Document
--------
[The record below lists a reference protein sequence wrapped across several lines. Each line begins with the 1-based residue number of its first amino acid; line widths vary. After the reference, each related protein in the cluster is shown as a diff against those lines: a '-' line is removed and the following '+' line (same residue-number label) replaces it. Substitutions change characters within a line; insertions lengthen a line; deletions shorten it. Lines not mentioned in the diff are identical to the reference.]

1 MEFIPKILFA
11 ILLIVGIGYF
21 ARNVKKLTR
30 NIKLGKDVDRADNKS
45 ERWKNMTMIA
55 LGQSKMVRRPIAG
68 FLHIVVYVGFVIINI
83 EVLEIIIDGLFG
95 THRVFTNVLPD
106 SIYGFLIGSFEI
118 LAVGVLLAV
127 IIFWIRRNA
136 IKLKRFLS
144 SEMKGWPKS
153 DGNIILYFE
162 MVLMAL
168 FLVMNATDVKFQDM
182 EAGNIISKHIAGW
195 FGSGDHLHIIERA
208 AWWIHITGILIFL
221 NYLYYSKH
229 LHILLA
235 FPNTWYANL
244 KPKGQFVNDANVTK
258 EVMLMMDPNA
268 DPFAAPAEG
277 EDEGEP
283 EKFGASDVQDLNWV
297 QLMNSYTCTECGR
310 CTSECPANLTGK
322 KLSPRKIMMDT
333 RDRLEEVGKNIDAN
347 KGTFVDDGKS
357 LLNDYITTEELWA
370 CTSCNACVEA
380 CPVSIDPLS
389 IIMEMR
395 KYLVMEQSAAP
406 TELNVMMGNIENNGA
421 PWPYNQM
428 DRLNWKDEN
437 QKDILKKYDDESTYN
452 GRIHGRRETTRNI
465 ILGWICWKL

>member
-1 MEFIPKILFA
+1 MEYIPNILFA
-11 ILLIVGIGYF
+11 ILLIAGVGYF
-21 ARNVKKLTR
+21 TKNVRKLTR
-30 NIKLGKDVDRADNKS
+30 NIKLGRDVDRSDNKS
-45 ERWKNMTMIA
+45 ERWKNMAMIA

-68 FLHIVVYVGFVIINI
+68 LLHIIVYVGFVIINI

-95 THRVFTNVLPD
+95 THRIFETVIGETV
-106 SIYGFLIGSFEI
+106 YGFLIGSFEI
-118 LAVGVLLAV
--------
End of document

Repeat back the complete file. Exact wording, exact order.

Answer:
[The record below lists a reference protein sequence wrapped across several lines. Each line begins with the 1-based residue number of its first amino acid; line widths vary. After the reference, each related protein in the cluster is shown as a diff against those lines: a '-' line is removed and the following '+' line (same residue-number label) replaces it. Substitutions change characters within a line; insertions lengthen a line; deletions shorten it. Lines not mentioned in the diff are identical to the reference.]

1 MEFIPKILFA
11 ILLIVGIGYF
21 ARNVKKLTR
30 NIKLGKDVDRADNKS
45 ERWKNMTMIA
55 LGQSKMVRRPIAG
68 FLHIVVYVGFVIINI
83 EVLEIIIDGLFG
95 THRVFTNVLPD
106 SIYGFLIGSFEI
118 LAVGVLLAV
127 IIFWIRRNA
136 IKLKRFLS
144 SEMKGWPKS
153 DGNIILYFE
162 MVLMAL
168 FLVMNATDVKFQDM
182 EAGNIISKHIAGW
195 FGSGDHLHIIERA
208 AWWIHITGILIFL
221 NYLYYSKH
229 LHILLA
235 FPNTWYANL
244 KPKGQFVNDANVTK
258 EVMLMMDPNA
268 DPFAAPAEG
277 EDEGEP
283 EKFGASDVQDLNWV
297 QLMNSYTCTECGR
310 CTSECPANLTGK
322 KLSPRKIMMDT
333 RDRLEEVGKNIDAN
347 KGTFVDDGKS
357 LLNDYITTEELWA
370 CTSCNACVEA
380 CPVSIDPLS
389 IIMEMR
395 KYLVMEQSAAP
406 TELNVMMGNIENNGA
421 PWPYNQM
428 DRLNWKDEN
437 QKDILKKYDDESTYN
452 GRIHGRRETTRNI
465 ILGWICWKL

>member
-1 MEFIPKILFA
+1 MEYIPNILFA
-11 ILLIVGIGYF
+11 ILLIAGVGYF
-21 ARNVKKLTR
+21 TKNVRKLTR
-30 NIKLGKDVDRADNKS
+30 NIKLGRDVDRSDNKS
-45 ERWKNMTMIA
+45 ERWKNMAMIA

-68 FLHIVVYVGFVIINI
+68 LLHIIVYVGFVIINI

-95 THRVFTNVLPD
+95 THRIFETVIGETV
-106 SIYGFLIGSFEI
+106 YGFLIGSFEI
-118 LAVGVLLAV